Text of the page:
I had only one puncture all the way to Santiago, which is partly a miracle and partly due to my precautions (buying new thicker and heavier tires before embarking on the journey). One time I had to visit the bicycle repair shop in Merida, because I had problems with my luggage carrier, which is, in my experience, the most common serious technical problem long-distance cyclists experience in general. Some strings did not hold properly, the luggage fell down a bit and it was touching the wheel anytime I cycled on uneven terrain, or made turns. It eventually caused some damage to my bags, and I knew I had to fix the issue. I cannot emphasize enough the importance of investing into a good luggage carrier, and to test it in advance. You need to carry your luggage, and a seemingly trivial problem may eventually cost you your chances of reaching Santiago…

If you find any information on this page incorrect or outdated, or have a suggestion how to improve it for fellow pilgrims, please let us know. Thank you for helping the pilgrim community, and buen Camino 🙂

– A typical dirt road on Via de La Plata, especially in Andalusia and Extremadura. Sure enough you do not need mountain bike for such a way, but road bike won’t do either. Hence your best option is either a gravel bike or a trekking one.

What time of a year will you recommend for cycling Via de la Plata?

Isaac: I will definitely recommend spring, the second half of April and May. It is already nice and warm on the majority of the way, so you do not need to carry that much clothes with you. Every kilo you save makes the experience more enjoyable. At the same time the temperatures don’t reach 35 or even 40 degrees Celsius as they do in Andalusia and especially Extremadura in the summer months. Autumn (late September and October) is also an option, though the landscape isn’t as nice as it is in spring, plus it can get quite cold in Galicia.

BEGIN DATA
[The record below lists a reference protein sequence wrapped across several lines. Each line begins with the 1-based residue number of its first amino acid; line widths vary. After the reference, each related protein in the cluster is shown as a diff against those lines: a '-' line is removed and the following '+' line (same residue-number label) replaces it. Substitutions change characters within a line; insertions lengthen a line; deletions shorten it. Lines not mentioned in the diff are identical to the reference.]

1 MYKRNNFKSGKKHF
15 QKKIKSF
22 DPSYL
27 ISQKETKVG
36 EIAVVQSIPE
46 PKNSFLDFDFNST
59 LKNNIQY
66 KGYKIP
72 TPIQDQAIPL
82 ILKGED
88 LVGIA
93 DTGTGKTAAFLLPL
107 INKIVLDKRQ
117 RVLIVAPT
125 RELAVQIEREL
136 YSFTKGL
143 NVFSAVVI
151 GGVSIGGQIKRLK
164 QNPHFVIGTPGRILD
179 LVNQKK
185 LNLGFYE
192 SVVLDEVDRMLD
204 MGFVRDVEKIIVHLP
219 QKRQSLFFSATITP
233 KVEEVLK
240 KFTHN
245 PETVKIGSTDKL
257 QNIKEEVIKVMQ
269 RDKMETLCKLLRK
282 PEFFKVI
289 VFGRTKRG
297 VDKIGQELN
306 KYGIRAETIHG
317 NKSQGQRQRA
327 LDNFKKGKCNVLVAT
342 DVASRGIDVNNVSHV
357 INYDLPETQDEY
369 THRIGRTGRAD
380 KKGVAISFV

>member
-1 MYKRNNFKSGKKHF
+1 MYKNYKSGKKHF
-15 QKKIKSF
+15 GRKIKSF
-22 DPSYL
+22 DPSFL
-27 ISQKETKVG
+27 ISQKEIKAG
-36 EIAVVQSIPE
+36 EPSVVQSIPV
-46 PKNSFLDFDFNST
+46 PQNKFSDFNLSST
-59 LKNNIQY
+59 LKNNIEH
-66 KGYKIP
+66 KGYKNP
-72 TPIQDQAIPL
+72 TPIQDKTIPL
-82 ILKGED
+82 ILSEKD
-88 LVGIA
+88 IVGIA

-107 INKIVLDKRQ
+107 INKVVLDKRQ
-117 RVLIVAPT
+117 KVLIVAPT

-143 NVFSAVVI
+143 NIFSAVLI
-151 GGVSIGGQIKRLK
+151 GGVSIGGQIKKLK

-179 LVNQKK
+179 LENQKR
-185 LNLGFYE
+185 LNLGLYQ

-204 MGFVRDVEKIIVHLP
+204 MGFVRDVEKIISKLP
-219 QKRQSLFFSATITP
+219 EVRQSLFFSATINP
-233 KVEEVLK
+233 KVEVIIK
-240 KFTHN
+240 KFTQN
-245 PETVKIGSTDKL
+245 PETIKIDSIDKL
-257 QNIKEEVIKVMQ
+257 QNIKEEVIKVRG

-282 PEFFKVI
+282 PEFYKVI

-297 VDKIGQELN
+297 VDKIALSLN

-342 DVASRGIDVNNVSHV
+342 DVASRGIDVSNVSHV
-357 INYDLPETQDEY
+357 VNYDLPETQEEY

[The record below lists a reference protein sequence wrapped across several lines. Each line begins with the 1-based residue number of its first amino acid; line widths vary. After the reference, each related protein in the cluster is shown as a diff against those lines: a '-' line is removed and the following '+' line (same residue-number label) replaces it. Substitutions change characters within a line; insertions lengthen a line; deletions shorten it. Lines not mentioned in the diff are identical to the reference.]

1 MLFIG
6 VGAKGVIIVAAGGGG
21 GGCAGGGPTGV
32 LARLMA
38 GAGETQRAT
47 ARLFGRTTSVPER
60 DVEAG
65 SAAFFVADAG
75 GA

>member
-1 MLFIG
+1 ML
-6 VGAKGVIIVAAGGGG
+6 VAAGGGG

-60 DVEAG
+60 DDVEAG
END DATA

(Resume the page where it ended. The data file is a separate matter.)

Anyway, I’d say that you can cycle Via de la Plata anytime from early March to late October, but make sure to check the weather and pack accordingly. Some pilgrim places may also be closed, but with a bike you have the advantage of flexibility. One can easily cycle extra ten or even twenty kilometers, especially on a flatter terrain, and do it in an hour. Walking an extra ten kilometers in a sun, when you are already tired, is another story, let alone twenty.


How long did it take you to cycle all the way from Seville to Santiago?

Isaac: It took me 19 days to reach Santiago, including a rest day in Salamanca. I wouldn’t say that I pushed it too hard. On the contrary, I tried to enjoy the landscape and visit the historical sights in cities like Merida, Salamanca, or Caceres. Having said that, I am in a decent shape and there were two days when I managed to cover more more than 100 kilometers on a day. In my opinion, cyclists in a great shape can do this way in ten days, or even less. If you want to enjoy the places you pass, however, and do not push it, three weeks is a good time to aim for.

I also want to stress that you should count with “forced days off”. It can happen that you encounter a technical problem you cannot fix, it is weekend and you have to stay somewhere until Monday to get your bike repaired. I met some people who developed a sore bottom from sitting on their bike in a heat day after day,  and had to take three days off in Salamanca before they were able to sit on their bikes again and continue. Of course, even here you can take some precautions, such as using creme and picking the right saddle (a hard one from leather ideally), but you never know how your body will react to such an experience. Hence it is better to allocate more time for your trip. If you reach Santiago early, you can always continue to Cape Finisterre.